The November Man, Motivation and Women In Refridgerators

The November Man is overall a silly film, a later entry into the Liam Neeson/Taken inspired Geri-Action series. This time Pierce Brosnan dusts off his suits and gets to play a retired spy dragged out of retirement, etc. Nothing special, but a reasonably well put together film (despite Brosnan’s rather alarming action-gurn). What is of note, and what really got my back up, was the insistence, in such a throw-away film, to depict a rape against the main female character (played by Olga Kurylenko, another Bond alumnus who plays a very similar character in Quantum of Solace). I don’t actually mind the fact that her character is raped – it makes sense – but what got to me was the insistence on seeing it – in POV. Not much  mind, but enough. And it got me thinking. Why isn’t it enough for us to know she was raped? Why then later does this character have to suffer a flash back that leaves her useless and unable to avenge herself (you know – so the guys can do the killing)? Why does her whole character have to be defined this way?

Now The November Man is throw away, I doubt we’ll care about it in 5 minutes. But we will care about the preponderance of women being raped in film, and the consistent use of rape as the way to torture, threaten, and emotionally scare women. Once again women’s sexual “virtue” becomes a dominant aspect of their character. How they react, how they’re scarred, how they recover becomes part of the continuing moral grading of women based on sexual morality (and how men have to come in and deal with it). The woman is inevitably passed from one man (bad) to another (good) – although both are violent and murder others. But hey I guess that’s just how men express love, and hate, and maybe hunger. By shooting people.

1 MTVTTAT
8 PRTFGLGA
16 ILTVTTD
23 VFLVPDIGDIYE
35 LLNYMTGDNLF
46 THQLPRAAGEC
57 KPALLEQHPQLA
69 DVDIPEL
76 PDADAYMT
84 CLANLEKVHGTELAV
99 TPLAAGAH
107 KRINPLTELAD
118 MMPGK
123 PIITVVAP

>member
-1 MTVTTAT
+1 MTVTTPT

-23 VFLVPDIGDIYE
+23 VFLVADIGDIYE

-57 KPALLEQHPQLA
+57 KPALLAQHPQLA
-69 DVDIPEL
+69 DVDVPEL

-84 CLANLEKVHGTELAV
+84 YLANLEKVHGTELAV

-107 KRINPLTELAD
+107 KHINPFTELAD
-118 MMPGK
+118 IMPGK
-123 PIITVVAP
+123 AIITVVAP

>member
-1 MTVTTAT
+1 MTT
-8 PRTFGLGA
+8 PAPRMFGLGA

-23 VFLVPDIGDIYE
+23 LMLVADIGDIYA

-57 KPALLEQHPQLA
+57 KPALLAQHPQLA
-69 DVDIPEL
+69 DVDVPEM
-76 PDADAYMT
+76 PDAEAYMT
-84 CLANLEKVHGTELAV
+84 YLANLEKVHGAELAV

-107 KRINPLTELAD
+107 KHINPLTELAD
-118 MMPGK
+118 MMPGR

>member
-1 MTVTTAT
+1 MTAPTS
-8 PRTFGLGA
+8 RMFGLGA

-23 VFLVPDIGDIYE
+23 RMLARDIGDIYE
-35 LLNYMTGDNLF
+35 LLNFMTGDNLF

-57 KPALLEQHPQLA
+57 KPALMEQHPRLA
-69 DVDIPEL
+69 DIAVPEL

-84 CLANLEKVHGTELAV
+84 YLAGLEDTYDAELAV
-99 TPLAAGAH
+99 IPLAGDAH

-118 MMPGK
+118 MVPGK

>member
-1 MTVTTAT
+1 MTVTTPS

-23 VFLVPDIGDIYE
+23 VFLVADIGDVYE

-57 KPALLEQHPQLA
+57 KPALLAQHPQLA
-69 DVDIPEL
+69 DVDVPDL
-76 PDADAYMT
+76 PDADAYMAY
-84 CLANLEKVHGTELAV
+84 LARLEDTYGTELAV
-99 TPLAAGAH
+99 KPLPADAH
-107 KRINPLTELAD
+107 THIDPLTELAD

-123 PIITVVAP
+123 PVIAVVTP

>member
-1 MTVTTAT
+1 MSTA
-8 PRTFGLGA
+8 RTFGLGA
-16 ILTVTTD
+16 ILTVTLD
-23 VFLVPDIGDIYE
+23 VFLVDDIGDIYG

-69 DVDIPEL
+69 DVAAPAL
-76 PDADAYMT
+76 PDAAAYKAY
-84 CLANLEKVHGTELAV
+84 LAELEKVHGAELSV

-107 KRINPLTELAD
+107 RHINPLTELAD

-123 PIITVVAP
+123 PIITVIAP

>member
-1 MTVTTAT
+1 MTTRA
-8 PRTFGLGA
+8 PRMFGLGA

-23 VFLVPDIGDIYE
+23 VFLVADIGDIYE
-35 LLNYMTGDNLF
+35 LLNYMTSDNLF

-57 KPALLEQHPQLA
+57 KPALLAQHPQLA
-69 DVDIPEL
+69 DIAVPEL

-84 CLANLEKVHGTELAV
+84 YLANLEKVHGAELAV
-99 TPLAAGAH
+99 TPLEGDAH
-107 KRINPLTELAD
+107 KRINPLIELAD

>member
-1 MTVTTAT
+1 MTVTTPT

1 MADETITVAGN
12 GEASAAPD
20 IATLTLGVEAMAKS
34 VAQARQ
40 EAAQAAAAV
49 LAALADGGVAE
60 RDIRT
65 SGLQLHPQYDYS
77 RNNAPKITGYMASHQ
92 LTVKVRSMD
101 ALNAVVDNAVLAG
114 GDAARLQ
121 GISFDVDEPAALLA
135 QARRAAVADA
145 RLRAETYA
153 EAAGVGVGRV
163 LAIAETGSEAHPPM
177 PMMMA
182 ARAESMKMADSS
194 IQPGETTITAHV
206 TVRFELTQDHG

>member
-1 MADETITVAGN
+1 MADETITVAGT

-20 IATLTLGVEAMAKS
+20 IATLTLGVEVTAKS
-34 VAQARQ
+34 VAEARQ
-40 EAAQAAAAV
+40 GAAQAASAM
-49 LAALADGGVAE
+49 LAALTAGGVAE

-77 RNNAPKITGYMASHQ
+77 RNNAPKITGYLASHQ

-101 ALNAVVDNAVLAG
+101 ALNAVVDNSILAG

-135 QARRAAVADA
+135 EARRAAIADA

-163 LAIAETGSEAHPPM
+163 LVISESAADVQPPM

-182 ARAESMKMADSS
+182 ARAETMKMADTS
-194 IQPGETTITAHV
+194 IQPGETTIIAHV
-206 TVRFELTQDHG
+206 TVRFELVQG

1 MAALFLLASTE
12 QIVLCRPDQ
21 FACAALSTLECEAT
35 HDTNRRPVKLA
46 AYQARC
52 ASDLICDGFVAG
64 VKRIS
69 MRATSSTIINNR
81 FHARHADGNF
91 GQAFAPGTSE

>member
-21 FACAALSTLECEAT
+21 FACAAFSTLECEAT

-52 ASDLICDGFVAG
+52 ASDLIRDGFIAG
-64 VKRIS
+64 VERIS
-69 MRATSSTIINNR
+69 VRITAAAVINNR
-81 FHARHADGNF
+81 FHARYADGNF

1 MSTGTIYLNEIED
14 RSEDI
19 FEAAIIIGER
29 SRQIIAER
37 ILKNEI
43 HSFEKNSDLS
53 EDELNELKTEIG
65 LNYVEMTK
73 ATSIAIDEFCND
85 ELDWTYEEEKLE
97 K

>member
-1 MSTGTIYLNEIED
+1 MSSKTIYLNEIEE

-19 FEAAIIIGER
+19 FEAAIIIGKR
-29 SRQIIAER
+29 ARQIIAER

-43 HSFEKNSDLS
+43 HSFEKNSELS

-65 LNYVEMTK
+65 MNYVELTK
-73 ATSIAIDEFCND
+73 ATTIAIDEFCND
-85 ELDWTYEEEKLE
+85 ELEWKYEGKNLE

Does any of this matter and what does it have to do with refrigerators?  Women in Refrigerators is a website set up in 1999 to catalogue the various atrocities that happen to female characters in comics, started after a Green Lantern found his dead girlfriend in the aforesaid white good. And it’s an extensive list in which women are transformed from people to motivating factors, and of course the worse their death/rape/mutilation the greater the cathartic violence the hero gets to enact. This at a time when Hollywood is becoming more and more male-centered (check out this Variety report).  Maybe we need a Hollywood Women in Refrigerators? I think, however, that it would be so extensive so as to break the internet.

As long as we keep seeing women in terms of sexual virtue, in which their whole lives are defined by a sexual trauma that can only be redeemed by a “good” man we’re going to keep having wider social issues concerning real relations between men and women. As men we need to start objecting when women are reduced to this. And we need to start recognizing how it also de-humanizes us – in which we are reduced to vengeance machines carrying massive anxiety about sex and sexuality. Frankly it’s not very grown up.

In 1974 Laura Mulvey published her ideas on the male gaze, suggesting that Classical Hollywood reduces women to passive objects simultaneously desired and hated by a ‘male’ camera. Although Mulvey’s ideas are not perfect, and are deeply rooted in Oedipal silliness, her idea got traction because she was on to something  important that overall women are being used for plot motivation, from which male characters act out the male audience’s anxieties. Indeed, these days, women barely feature in Hollywood films (only 30% of speaking characters). Lots has been said about the harm this does to women. And quite right. But we should also consider the harm it does to men, in limiting our ideas about women. They become problems, not people. And if that’s all we see it becomes real. Picking on one representation is neither here nor there and The November Man doesn’t matter. But women, and men, do.

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